Let’s look at numerical approaches to inverse kinematics for a couple of different robots and learn some of the important considerations. For RTB10.x please note that the mask value must be explicitly preceded by the ‘mask’ keyword. For example: >> q = p2.ikine(T, [-1 -1], ‘mask’, [1 1 0 0 0 0])
Search Results for: kinematic
This masterclass has been about kinematics and we define that term.
For real robots such as those with 6 joints that move in 3D space the inverse kinematics is quite complex, but for many of these robots the solutions have been helpfully derived by others and published. Let’s explore the inverse kinematics of the classical Puma 560 robot.
To simplify the inverse kinematics most robots have a spherical wrist, a particular mechanical wrist design. For robots where the inverse kinematics is too hard to figure out we can solve the problem numerically, treating it as an optimisation problem.
We revisit the simple 2-link planar robot and determine the inverse kinematic function using simple geometry and trigonometry.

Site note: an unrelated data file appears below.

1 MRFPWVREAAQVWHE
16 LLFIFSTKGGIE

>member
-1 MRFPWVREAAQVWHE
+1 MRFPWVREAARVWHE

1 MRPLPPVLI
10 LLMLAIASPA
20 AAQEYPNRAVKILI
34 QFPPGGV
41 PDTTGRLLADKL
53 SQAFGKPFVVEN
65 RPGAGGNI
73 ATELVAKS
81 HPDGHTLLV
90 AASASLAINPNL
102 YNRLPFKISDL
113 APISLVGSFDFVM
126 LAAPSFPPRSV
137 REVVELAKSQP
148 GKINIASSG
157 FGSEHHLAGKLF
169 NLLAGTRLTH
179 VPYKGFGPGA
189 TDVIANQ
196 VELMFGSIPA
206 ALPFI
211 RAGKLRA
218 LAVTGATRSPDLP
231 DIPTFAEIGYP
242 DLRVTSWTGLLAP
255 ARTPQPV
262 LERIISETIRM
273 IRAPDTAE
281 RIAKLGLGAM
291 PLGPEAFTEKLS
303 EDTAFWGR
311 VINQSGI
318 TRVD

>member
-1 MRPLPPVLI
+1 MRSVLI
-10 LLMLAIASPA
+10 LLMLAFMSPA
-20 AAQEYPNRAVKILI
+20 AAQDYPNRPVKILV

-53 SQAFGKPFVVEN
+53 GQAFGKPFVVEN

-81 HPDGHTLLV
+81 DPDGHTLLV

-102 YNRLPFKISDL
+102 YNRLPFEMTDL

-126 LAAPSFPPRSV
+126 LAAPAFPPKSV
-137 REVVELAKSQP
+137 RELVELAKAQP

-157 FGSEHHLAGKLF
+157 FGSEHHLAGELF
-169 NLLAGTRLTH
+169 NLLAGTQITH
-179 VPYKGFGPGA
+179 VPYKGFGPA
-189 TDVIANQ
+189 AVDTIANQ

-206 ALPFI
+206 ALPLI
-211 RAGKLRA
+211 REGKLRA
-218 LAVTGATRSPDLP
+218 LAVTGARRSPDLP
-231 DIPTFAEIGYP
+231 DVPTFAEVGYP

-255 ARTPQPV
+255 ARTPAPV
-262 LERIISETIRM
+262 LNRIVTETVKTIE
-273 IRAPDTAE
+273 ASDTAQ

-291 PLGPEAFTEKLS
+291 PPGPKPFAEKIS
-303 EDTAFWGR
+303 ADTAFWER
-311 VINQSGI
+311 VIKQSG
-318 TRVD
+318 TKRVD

We repeat the process of the last section but this time consider it as an algebraic problem.
We learn a method for succinctly describing the structure of a serial-link manipulator in terms of its Denavit-Hartenberg parameters, a widely used notation in robotics.
An alternative for smooth motion between poses is Cartesian interpolated motion which leads to straight line motion in 3D space.
To move a robot smoothly from one pose to another we need smooth and coordinated motion of all the joints. The simplest approach is called joint interpolated motion but it has some limitations.
The pose of the working part of a robot’s tool depends on additional transforms. Where is the end of the tool with respect to the end of the arm, and where is the base of the robot with respect to the world?